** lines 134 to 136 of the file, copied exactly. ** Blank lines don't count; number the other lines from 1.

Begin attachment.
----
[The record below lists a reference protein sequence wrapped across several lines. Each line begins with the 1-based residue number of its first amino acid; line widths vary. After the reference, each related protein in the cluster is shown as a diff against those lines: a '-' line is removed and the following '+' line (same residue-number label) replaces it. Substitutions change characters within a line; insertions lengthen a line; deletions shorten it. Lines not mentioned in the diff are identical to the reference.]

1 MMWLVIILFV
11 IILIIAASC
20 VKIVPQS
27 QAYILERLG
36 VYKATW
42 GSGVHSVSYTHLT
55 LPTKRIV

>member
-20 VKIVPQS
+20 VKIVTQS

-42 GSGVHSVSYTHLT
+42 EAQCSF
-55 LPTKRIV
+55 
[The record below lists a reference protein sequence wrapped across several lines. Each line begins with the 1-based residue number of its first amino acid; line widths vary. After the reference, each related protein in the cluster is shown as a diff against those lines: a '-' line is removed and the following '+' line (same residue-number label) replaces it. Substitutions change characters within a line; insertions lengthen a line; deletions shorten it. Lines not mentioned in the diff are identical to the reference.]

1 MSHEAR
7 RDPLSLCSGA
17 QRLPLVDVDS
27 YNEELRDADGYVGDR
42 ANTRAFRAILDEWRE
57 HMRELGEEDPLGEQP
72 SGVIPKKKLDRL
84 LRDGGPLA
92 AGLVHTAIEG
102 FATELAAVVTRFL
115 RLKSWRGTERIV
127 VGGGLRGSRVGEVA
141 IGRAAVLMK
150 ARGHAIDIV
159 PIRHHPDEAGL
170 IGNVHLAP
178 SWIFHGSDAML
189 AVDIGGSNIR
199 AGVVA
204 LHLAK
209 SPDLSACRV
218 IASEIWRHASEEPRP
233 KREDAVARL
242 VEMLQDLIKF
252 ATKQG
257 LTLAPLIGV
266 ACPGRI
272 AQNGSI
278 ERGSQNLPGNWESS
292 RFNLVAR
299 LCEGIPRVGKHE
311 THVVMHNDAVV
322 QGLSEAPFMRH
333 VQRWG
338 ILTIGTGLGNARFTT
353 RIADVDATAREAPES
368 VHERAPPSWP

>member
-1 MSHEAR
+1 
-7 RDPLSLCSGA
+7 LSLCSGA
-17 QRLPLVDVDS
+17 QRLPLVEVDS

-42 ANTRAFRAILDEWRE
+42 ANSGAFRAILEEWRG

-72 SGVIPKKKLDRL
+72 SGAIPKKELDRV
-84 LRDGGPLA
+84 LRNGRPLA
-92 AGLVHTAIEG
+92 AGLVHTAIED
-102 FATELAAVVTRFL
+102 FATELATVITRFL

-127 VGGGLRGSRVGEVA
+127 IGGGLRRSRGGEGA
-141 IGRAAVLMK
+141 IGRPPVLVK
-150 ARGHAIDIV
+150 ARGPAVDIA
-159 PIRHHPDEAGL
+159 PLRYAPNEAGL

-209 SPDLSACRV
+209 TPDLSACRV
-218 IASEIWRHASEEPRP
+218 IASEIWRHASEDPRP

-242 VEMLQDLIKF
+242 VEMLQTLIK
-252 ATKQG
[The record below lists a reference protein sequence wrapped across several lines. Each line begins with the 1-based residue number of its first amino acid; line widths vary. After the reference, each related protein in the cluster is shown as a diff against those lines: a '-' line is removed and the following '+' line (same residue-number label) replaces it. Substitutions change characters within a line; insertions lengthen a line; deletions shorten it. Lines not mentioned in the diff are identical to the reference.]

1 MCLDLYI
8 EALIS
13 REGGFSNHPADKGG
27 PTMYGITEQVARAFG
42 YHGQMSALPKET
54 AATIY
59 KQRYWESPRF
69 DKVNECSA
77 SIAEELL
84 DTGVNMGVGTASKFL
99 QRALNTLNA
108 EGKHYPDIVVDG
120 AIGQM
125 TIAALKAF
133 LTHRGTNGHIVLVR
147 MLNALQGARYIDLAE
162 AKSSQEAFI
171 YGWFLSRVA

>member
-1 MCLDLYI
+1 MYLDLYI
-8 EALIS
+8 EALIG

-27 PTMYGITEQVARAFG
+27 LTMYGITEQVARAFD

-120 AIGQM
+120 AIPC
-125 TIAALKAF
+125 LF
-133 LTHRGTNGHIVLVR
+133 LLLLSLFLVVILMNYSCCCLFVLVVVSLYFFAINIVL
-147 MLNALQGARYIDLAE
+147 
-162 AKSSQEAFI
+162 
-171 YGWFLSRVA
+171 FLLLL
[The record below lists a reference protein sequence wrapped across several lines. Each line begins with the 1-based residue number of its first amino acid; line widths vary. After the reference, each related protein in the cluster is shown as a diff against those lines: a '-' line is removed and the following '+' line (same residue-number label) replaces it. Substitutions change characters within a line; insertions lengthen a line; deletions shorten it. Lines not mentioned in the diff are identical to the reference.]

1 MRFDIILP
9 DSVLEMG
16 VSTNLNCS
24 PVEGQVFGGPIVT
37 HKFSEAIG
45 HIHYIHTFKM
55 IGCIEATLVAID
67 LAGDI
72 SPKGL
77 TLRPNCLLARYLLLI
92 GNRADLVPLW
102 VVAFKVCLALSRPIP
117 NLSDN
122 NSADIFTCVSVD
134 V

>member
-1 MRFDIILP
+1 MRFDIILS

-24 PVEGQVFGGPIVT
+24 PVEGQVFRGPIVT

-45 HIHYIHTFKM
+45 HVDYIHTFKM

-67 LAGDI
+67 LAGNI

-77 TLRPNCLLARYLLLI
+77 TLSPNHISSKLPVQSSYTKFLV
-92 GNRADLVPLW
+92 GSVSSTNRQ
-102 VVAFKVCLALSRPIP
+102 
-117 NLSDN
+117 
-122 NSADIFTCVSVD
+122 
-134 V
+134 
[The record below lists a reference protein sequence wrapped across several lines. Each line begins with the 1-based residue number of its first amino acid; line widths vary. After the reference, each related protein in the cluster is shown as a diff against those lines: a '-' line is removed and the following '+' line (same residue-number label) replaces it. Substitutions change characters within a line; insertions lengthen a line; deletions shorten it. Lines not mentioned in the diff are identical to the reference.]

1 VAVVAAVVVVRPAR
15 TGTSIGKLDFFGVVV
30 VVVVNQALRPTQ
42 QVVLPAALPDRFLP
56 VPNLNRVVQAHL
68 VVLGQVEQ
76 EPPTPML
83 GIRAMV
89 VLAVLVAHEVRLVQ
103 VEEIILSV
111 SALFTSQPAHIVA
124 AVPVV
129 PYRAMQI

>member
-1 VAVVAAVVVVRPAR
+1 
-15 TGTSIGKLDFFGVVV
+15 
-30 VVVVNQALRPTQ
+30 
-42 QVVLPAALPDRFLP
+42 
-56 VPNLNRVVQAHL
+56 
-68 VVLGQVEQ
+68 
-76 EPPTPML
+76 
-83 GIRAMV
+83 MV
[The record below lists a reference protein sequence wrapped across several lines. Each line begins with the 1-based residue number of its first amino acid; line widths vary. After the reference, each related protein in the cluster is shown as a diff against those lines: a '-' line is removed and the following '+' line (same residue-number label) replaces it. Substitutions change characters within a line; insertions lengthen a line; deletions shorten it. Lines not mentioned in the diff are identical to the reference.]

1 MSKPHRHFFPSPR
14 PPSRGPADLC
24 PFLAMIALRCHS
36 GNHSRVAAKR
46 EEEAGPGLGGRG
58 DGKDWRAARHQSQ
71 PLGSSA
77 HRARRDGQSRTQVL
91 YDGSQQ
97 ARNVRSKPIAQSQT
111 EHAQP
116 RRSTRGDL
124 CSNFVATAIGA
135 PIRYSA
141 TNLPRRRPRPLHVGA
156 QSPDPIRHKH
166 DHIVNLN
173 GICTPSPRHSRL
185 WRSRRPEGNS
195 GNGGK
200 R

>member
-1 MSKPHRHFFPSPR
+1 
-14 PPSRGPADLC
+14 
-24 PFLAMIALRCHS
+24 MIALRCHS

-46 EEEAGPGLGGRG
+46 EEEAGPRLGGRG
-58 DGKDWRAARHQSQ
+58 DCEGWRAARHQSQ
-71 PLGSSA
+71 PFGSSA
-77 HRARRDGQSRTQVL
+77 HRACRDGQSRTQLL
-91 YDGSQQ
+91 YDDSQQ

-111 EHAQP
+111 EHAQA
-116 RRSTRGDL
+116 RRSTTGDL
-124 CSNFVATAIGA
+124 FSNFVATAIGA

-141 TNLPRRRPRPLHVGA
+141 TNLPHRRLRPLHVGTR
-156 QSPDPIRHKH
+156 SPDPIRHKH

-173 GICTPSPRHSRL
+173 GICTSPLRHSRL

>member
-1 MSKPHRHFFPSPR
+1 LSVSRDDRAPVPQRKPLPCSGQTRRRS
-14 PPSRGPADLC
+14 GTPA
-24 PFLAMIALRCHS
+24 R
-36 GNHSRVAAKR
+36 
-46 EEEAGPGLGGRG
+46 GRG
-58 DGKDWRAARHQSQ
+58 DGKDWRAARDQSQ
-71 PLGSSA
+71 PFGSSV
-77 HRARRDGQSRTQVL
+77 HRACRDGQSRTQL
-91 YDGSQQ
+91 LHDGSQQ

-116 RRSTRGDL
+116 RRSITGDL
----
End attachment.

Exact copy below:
77 TLRPNCLLARYLLLI
92 GNRADLVPLW
102 VVAFKVCLALSRPIP